“That’s a prudent hour,” he texted us in his formal Spanish. But doth I detect a hint of good-natured sneering?
As I may have mentioned one or a thousand times since I arrived in Spain back in early June, our terrace has a front-and-center view of Gaudi’s Sagrada Familia.
This sprawling, Roman Catholic Basilica is a work in progress, to put it mildly. Construction kicked off in 1882. It’s supposed to be finished by 2026, on the centenary of Gaudi’s death. (Tragically, ironically, unbelievably, he was struck by a tram while crossing a street near the church, headed to another day at his life’s great work. I can just picture him, starry-eyed, gazing up at the unfinished spires, and BAM! Poor guy.)
We are just back from a side trip to Tangier, Morocco. I pushed hard for this journey, as I’ve long been fascinated by tales of the various and sundry and sometimes-even-legendary creative types who have landed there through the decades, from writer Paul Bowles to The Rolling Stones to a few of the more rough-and-tumble Beat poets.
They came, mostly, I suppose, for the mind-altering substances and the whores and the general social permissiveness of the place. (Odd, considering that it is and always really was a devoutly Muslim corner of the world.) I came for the mint tea and the nostalgia, characteristically late to the party, and it turned out to have been a good thing, as this place has changed its stripes drastically in the years since all those poorly behaved artistic types recast the medina as their own personal drug den.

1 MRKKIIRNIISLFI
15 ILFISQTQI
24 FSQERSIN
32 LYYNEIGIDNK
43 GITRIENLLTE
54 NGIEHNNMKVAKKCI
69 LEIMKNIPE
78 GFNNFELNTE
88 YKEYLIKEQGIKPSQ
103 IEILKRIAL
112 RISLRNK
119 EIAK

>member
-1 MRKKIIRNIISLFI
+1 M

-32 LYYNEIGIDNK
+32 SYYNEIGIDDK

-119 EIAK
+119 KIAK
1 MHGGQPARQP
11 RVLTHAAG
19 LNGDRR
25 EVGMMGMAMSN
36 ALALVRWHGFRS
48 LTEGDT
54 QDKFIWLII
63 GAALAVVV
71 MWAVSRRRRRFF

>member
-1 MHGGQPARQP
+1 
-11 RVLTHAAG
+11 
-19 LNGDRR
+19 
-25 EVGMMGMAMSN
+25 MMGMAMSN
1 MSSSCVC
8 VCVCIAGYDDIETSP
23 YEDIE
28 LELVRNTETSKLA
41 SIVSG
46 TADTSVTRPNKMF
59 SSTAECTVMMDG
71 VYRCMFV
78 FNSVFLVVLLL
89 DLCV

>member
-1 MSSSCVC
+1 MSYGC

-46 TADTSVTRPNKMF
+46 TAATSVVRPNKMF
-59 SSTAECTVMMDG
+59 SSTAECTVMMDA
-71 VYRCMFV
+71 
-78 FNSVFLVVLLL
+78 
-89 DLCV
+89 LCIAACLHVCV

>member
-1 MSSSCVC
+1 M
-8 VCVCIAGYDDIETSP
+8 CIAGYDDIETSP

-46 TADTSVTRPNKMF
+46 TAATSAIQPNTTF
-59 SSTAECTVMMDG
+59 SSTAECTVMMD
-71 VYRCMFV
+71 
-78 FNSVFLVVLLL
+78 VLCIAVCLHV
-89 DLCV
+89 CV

We’ve been here in Spain roughly three weeks. I’ve lately been rather enamored of Instagram (find me there: @erinjbernard; you can also check out my latest Instagram photos by navigating to the homepage of this website and scrolling to the bottom lefthand corner. You’re welcome!)and have been uploading photos daily there. I like the simplicity of shooting and sharing photos by iPhone, but of course, there’s no comparison between a cell phone pic and an SLR one. Thusly, a few shots taken recently with my Canon 5d.
Last night I dreamed that I was drowning in a soupy sea of red wine and macaroni noodles, and it’s really no surprise.
We landed in Barcelona almost a week ago, after dark, with the sky awash in thunder and lightning, and a few long, deranging days in, it’s already pretty clear that the Spaniards, and perhaps Western Europeans in general, have a certain zest for pleasure that’s conspicuously lacking in daily American life.
The first thing you notice about India is the quiet.
The unexpected bursts of it, I mean – tiny little salvos of Nothing dotting the rumbling compunctions of this country’s inevitable chaos, flattening you in the most unplanned moments.
The first thing you notice about El Salvador is the noise.
The music, I mean – music of all kinds, issuing screamingly forth from competing crackly amplifiers of every make on street corners of every make in towns of every make.
Music: everywhere, inescapable, inveterate.